Tariffs, number one, are not designed to be put in place on a permanent basis. Tariffs are supposed to be temporary. They're a stick. They're not a carrot. They're not very constructive, other than getting someone's attention. They end up creating retaliatory behavior on the part of those that are being tariffed. So I mean, if we're going to really address this in a long-term, strategic, holistic way, we should be back to the table with all of our partners in the Asia region, working together to create a contemporary version of something like TPP that was proposed a few years ago, but let's have a multilateral approach to this relationship, as opposed to a singular approach.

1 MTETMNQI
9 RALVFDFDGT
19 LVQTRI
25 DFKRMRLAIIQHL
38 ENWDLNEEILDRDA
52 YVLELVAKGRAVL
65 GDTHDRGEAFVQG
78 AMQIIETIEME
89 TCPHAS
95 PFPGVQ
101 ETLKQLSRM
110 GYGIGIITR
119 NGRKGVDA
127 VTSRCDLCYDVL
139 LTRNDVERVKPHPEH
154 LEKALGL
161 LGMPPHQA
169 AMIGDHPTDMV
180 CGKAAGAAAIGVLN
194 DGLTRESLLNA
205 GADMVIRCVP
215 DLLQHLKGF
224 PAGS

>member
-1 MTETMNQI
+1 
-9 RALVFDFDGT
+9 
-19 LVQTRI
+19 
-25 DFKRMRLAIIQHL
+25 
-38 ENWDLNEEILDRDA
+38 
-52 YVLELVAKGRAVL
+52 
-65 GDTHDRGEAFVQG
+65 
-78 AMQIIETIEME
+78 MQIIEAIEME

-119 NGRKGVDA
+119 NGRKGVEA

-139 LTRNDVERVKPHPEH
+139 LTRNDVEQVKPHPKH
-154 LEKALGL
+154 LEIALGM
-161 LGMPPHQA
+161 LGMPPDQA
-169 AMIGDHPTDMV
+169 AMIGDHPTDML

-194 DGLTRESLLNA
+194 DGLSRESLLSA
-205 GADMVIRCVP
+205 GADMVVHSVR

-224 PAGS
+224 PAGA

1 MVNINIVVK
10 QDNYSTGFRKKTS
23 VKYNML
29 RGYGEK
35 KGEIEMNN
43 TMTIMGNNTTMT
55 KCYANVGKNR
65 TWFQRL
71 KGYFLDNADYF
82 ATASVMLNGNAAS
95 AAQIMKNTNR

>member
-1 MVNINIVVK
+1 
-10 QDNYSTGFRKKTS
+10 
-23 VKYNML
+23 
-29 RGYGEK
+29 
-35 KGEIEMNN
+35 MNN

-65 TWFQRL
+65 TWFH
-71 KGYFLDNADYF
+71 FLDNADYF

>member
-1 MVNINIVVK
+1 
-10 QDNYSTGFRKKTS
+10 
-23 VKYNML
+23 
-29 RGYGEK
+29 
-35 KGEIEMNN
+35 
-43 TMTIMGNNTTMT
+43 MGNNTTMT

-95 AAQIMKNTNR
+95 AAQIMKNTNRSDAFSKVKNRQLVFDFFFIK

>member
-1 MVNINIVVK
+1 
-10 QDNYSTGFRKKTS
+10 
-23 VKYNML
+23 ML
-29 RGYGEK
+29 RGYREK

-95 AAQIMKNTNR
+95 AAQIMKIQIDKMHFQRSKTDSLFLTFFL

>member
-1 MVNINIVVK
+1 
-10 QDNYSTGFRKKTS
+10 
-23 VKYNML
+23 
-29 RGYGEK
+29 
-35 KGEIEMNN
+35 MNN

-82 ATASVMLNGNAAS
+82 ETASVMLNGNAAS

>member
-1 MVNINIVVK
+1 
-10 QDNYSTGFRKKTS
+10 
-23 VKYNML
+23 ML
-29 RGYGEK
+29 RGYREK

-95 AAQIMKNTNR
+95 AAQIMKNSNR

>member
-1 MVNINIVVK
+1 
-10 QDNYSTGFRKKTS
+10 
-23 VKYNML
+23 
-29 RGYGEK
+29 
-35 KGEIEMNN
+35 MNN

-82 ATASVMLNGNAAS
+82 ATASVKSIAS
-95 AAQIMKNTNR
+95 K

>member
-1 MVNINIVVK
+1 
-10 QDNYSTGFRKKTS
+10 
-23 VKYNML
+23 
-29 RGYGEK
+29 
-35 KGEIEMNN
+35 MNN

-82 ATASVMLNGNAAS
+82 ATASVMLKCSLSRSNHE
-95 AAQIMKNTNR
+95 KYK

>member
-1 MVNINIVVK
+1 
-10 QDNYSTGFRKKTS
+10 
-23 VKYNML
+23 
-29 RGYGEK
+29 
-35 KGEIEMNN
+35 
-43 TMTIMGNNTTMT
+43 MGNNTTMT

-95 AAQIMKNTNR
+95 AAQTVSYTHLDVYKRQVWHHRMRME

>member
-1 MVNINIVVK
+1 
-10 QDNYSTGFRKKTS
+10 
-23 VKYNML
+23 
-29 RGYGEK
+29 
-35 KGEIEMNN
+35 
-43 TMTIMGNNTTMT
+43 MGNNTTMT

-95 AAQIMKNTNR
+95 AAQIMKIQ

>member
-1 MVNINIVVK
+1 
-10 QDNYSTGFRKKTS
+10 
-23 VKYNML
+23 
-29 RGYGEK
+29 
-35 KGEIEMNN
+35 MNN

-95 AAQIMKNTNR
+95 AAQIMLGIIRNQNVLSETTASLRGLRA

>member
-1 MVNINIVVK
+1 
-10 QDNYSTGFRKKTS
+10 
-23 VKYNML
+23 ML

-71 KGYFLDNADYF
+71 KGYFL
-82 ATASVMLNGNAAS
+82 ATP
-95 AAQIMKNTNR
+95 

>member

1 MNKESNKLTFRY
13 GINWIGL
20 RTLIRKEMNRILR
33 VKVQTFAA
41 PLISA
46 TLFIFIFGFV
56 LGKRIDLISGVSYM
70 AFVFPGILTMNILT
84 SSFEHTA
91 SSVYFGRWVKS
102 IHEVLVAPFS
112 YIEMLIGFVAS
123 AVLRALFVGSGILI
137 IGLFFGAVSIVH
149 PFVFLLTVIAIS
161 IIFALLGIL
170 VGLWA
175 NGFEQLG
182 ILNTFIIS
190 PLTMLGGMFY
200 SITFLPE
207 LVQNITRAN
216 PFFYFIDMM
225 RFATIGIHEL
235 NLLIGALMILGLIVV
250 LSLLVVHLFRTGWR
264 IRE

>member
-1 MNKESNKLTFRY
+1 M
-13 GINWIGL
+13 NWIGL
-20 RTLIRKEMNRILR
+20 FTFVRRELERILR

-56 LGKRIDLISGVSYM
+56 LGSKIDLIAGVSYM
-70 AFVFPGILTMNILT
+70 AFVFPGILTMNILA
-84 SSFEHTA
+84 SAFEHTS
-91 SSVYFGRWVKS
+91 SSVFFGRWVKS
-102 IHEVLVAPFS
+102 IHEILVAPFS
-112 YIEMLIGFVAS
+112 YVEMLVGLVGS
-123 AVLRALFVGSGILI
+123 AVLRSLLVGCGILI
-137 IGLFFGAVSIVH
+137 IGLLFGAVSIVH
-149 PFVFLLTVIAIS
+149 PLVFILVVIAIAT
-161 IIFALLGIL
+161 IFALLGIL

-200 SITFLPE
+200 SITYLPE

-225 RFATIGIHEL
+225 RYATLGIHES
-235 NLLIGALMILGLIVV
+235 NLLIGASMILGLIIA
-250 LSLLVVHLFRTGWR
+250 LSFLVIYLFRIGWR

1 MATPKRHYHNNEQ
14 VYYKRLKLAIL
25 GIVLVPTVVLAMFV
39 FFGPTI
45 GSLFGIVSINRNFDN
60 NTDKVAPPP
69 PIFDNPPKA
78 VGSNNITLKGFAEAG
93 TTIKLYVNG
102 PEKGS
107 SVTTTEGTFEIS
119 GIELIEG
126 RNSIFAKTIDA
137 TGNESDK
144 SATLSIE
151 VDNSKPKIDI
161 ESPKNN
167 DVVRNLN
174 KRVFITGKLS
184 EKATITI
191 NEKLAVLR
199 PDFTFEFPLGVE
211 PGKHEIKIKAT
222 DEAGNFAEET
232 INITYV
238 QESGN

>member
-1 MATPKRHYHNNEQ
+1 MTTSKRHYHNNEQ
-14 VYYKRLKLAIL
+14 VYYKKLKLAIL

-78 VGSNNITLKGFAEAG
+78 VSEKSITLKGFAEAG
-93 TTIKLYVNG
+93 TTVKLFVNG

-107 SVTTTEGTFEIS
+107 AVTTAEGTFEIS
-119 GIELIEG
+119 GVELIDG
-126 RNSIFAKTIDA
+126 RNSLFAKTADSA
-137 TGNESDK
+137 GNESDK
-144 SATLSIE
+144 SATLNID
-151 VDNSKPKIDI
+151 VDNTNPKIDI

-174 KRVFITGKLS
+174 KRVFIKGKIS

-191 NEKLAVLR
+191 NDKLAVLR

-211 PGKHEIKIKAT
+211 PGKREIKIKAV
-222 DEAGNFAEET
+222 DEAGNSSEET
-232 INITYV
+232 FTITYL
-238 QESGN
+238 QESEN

And tariffs, while they have a role to play, I think that time has come and gone because it's not bringing about the kind of behavioral change that I think people hoped it would. And the impact has been negative for American consumers. And the longer this goes on, the longer we're going to pass those costs on and that tax increase to Americans. And in the current environment, it just doesn't make any sense.
RACHELLE AKUFFO: And obviously, when you have this rate raising environment, you also have, as you mentioned, the tariffs still in place, but we are seeing some of these luxury retailers doing better than, say, some of your Walmarts or even some of these smaller retailers. What is the story in terms of how they're having these very differing experiences with these same conditions?